Growing Book By Book and two other bloggers have been putting on "Family Dinner Book Club" for the past few years (you can find more information about it HERE). When I saw that this year's theme was highlighting different 'character strengths' each month, I decided to use their monthly ideas as a jumping off point to further encourage speech and language development, social-emotional intelligence, increase world knowledge, and develop critical thinking skills in therapy. Bonus: ideas for family carryover are already done!

Love is patient, love is kind.
It does not envy, it does not boast,
it is not proud.
It is not rude, it is not self-seeking,
it is not easily angered,
it keeps no record of wrongs.
Love does not delight in evil
but rejoices with the truth.
It always protects, always trusts,
always hopes, always perseveres.
Love never fails.
~1 Corinthians 13:4-8

Our focus character strength for April was LOVE.

Love is at the root of everything. All learning. All relationships. Love, or the lack of it.  ~Fred Rogers

We frequently talk about being kind and "filling people's buckets" in my therapy sessions, so I thought this month would be a simple continuation on what we've been doing. Boy was I mistaken! The "L" word was challenging for most of my kids. Several indicated they felt awkward/uncomfortable talking (even thinking) about love and being loving to others. Some struggled connecting the concept of 'love' with 'kindness'. Some of the younger ones struggled with the idea that we have enough love to love more than one person (more than just mom).

I had these great heart-shaped sticky notes that ended up being perfect for this month! We started each session off by talking about a way in which the child had done something loving, someone else had shown love to them, or a hypothetical way to be loving. Then we worked on writing a complete sentence about it on a heart sticky for the 'love wall'.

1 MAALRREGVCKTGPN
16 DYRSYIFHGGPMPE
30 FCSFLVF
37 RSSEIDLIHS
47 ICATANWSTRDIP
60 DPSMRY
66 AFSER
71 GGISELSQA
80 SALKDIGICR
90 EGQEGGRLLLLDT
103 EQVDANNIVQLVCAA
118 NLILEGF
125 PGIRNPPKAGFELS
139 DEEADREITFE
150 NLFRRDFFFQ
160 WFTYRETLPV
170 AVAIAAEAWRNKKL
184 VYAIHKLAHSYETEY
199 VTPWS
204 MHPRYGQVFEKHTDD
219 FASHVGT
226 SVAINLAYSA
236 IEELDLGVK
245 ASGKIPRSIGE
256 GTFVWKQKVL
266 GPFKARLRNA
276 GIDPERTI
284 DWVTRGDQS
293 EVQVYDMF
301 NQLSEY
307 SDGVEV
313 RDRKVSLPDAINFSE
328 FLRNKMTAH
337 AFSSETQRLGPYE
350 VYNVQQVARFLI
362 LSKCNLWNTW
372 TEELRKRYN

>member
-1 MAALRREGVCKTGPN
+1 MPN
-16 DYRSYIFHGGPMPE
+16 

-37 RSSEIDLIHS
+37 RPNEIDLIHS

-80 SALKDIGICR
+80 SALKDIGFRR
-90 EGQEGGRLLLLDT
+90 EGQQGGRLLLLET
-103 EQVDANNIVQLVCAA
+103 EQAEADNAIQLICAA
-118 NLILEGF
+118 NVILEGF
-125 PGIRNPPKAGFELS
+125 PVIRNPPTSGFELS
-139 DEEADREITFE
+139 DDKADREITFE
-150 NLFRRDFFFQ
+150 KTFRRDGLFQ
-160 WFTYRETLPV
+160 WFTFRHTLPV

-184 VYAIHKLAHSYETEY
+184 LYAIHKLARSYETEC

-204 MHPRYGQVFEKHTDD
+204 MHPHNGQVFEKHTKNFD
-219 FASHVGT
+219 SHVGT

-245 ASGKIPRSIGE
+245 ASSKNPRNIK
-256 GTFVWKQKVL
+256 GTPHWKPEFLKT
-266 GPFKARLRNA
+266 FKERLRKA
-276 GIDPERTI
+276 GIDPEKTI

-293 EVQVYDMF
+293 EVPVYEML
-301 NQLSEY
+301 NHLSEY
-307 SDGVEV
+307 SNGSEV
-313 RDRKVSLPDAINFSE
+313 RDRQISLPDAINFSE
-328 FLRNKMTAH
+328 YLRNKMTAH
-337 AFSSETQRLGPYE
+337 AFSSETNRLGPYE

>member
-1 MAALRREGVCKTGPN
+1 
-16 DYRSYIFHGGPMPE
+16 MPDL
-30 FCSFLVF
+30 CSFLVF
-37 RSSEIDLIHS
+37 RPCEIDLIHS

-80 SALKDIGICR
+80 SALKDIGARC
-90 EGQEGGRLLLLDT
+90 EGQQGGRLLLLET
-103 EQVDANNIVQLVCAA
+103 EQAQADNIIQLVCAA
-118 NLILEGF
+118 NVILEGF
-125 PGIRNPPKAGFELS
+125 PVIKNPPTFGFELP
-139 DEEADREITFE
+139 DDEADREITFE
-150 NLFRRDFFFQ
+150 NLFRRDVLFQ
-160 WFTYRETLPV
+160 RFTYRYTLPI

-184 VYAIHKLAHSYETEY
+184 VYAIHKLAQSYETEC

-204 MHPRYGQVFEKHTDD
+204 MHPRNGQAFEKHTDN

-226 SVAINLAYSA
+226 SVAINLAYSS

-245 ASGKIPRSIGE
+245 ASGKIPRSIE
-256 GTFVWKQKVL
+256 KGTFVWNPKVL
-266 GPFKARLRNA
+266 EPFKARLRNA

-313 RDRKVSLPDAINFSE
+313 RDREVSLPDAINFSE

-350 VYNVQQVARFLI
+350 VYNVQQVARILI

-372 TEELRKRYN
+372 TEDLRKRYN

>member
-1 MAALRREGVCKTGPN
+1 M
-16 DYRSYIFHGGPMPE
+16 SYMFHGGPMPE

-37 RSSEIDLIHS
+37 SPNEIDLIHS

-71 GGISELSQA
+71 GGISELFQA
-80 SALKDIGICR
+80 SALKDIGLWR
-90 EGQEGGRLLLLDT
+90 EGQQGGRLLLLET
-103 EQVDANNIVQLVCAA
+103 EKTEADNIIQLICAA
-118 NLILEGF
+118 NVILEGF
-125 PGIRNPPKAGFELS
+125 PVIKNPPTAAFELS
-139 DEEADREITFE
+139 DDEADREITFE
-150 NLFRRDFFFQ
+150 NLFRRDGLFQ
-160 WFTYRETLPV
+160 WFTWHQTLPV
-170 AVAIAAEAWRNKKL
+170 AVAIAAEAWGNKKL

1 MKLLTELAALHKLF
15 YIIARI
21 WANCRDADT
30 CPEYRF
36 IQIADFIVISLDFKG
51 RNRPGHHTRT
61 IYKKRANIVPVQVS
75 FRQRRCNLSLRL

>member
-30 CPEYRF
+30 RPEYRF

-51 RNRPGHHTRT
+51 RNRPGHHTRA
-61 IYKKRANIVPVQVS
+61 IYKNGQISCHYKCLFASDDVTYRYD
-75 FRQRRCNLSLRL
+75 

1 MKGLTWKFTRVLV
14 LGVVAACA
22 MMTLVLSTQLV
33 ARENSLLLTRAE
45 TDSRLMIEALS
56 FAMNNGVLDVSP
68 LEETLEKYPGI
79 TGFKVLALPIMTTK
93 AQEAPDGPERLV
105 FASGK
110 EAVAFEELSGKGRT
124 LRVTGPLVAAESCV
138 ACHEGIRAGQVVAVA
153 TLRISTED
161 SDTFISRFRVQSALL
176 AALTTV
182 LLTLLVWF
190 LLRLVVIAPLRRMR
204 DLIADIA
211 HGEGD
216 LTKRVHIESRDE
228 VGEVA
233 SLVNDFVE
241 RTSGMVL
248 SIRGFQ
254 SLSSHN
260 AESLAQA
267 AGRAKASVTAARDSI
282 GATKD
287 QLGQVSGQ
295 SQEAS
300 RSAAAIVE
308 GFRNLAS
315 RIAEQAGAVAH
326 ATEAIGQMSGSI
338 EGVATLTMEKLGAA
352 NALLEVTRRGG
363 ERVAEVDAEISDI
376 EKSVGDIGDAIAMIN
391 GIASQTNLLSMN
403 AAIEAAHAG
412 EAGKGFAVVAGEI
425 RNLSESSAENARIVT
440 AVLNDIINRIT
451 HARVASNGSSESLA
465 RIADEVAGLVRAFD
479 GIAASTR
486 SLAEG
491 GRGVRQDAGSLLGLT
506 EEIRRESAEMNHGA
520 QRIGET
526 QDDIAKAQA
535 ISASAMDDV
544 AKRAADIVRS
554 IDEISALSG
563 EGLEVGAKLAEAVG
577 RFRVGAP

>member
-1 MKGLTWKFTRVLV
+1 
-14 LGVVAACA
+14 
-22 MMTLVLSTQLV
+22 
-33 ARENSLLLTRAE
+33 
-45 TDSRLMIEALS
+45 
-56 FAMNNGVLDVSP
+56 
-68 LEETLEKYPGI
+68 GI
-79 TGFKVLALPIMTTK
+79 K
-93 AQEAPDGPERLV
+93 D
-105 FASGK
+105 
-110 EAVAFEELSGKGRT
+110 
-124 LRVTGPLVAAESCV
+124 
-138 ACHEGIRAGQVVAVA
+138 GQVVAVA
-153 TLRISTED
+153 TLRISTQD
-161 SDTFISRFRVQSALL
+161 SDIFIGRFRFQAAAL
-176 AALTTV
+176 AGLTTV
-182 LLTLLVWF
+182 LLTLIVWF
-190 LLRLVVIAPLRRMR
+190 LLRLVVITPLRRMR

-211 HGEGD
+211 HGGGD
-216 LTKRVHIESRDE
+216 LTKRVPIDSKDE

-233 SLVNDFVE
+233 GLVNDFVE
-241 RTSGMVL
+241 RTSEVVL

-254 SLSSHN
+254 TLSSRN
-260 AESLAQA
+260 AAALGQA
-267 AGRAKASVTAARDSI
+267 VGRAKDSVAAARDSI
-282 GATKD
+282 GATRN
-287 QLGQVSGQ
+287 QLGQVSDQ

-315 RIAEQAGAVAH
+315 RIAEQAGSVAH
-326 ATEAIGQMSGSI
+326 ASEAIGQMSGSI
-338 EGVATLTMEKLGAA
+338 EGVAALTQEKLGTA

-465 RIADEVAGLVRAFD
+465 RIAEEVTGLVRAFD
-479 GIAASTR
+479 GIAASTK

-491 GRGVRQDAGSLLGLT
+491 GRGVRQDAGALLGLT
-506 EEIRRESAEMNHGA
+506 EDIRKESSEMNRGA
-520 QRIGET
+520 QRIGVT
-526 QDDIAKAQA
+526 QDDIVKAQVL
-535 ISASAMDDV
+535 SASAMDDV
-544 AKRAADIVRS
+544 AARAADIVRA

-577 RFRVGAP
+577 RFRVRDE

In therapy sessions throughout April we also:

  • read the book Somebody Loves You, Mr. Hatch by Eileen Spinelli, discussed, and completed a "cause/effect" worksheet following the changes in Mr. Hatch throughout the story (resulting from three "unexpected" events); NOTE: if you do not have the book, watch Hector Elizondo read it in this YouTube video by StoryOnline
  • read the book Love Is by Diane Adams and discussed
  • read the book Words And Your Heart by Kate Jane Neal and discussed
  • read the book You Hold Me Up by Monique Gray Smith and discussed
  • and, finally, we wrapped up our learning by completing a worksheet to summarize what we had learned about love

Love is when the other person's happiness is more important that your own.  ~H. Jackson Brown, Jr. 

With my young clients and my emergent/context dependent AAC-learners, we have been using the LOVE: Complete Core Word Activity Set by The Language Ladies SLP (available on Teachers Pay Teachers).

With my high school clients, every week we read and discussed quotes about love, followed by them writing a short statement about what the quote means to them / how they can apply the meaning to their lives.

Love looks not with the eyes, but with the mind.  ~William Shakespeare

Head on over to this blog post on Growing Book By Book for free materials if you would like to highlight the concept of love at home. There is a list of suggested books, discussion questions, and links to suggested activities and accompanying dinner menu for the April Family Dinner Book Club on Love. 

For more pictures of what we did in therapy, check out the LOVE album on the Vlinder Facebook page. I also shared several quotes on fairness throughout the month.

Friends can help each other. A true friend is someone who lets you have total freedom to be yourself - and especially to feel. Or, not feel. Whatever you happen to be feeling at the moment is fine with them. That's what real love amounts to - letting a person be what he really is.  ~Jim Morrison


Our May focus word is CITIZENSHIP! Stay tuned...


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